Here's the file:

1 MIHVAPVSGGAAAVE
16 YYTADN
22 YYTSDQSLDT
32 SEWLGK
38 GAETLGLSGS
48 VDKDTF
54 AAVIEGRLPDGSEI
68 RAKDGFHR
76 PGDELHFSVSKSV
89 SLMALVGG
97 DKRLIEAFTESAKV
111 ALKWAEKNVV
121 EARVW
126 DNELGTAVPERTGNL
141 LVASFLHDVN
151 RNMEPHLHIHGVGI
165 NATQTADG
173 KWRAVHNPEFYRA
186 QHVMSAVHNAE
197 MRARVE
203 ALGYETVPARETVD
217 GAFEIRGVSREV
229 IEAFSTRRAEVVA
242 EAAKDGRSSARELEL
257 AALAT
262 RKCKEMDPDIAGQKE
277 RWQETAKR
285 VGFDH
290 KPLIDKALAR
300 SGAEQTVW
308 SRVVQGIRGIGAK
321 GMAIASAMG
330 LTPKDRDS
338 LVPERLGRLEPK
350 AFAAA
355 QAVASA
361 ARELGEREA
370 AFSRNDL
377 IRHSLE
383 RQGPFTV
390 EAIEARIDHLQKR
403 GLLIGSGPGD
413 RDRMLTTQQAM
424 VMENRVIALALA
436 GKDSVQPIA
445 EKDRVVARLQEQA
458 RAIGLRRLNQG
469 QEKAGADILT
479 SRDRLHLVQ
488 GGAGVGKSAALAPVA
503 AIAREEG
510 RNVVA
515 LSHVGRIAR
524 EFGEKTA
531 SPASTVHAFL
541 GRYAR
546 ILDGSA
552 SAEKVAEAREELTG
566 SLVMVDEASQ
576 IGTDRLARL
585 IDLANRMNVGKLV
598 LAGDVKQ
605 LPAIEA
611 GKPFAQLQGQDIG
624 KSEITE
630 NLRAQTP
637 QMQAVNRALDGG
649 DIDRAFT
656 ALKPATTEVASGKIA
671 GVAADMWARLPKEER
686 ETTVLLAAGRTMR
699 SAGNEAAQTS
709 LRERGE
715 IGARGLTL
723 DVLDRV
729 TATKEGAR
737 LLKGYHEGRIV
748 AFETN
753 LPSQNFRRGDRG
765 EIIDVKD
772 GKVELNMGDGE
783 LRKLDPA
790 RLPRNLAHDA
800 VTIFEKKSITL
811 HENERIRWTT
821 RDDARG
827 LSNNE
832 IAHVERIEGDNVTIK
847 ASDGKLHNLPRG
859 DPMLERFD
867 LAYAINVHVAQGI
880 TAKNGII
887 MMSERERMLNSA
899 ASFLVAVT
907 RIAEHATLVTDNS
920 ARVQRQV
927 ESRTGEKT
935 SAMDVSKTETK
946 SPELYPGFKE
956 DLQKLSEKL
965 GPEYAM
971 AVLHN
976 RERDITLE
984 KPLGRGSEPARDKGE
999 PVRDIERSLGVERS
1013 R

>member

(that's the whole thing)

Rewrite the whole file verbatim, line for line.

1 MIHVAPVSGGAAAVE
16 YYTADN
22 YYTSDQSLDT
32 SEWLGK
38 GAETLGLSGS
48 VDKDTF
54 AAVIEGRLPDGSEI
68 RAKDGFHR
76 PGDELHFSVSKSV
89 SLMALVGG
97 DKRLIEAFTESAKV
111 ALKWAEKNVV
121 EARVW
126 DNELGTAVPERTGNL
141 LVASFLHDVN
151 RNMEPHLHIHGVGI
165 NATQTADG
173 KWRAVHNPEFYRA
186 QHVMSAVHNAE
197 MRARVE
203 ALGYETVPARETVD
217 GAFEIRGVSREV
229 IEAFSTRRAEVVA
242 EAAKDGRSSARELEL
257 AALAT
262 RKCKEMDPDIAGQKE
277 RWQETAKR
285 VGFDH
290 KPLIDKALAR
300 SGAEQTVW
308 SRVVQGIRGIGAK
321 GMAIASAMG
330 LTPKDRDS
338 LVPERLGRLEPK
350 AFAAA
355 QAVASA
361 ARELGEREA
370 AFSRNDL
377 IRHSLE
383 RQGPFTV
390 EAIEARIDHLQKR
403 GLLIGSGPGD
413 RDRMLTTQQAM
424 VMENRVIALALA
436 GKDSVQPIA
445 EKDRVVARLQEQA
458 RAIGLRRLNQG
469 QEKAGADILT
479 SRDRLHLVQ
488 GGAGVGKSAALAPVA
503 AIAREEG
510 RNVVA
515 LSHVGRIAR
524 EFGEKTA
531 SPASTVHAFL
541 GRYAR
546 ILDGSA
552 SAEKVAEAREELTG
566 SLVMVDEASQ
576 IGTDRLARL
585 IDLANRMNVGKLV
598 LAGDVKQ
605 LPAIEA
611 GKPFAQLQGQDIG
624 KSEITE
630 NLRAQTP
637 QMQAVNRALDGG
649 DIDRAFT
656 ALKPATTEVASGKIA
671 GVAADMWARLPKEER
686 ETTVLLAAGRTMR
699 SAGNEAAQTS
709 LRERGE
715 IGARGLTL
723 DVLDRV
729 TATKEGAR
737 LLKGYHEGRIV
748 AFETN
753 LPSQNFRRGDRG
765 EIIDVKD
772 GKVELNMGDGE
783 LRKLDPA
790 RLPRNLAHDA
800 VTIFEKKSITL
811 HENERIRWTT
821 RDDARG
827 LSNNE
832 IAHVERIEGDNVTIK
847 ASDGKLHNLPRG
859 DPMLERFD
867 LAYAINVHVAQGI
880 TAKNGII
887 MMSERERMLNSA
899 ASFLVAVT
907 RIAEHATLVTDNS
920 ARVQRQV
927 ESRTGEKT
935 SAMDVSKTETK
946 SPELYPGFKE
956 DLQKLSEKL
965 GPEYAM
971 AVLHN
976 RERDITLE
984 KPLGRGSEPARDKGE
999 PVRDIERSLGVERS
1013 R

>member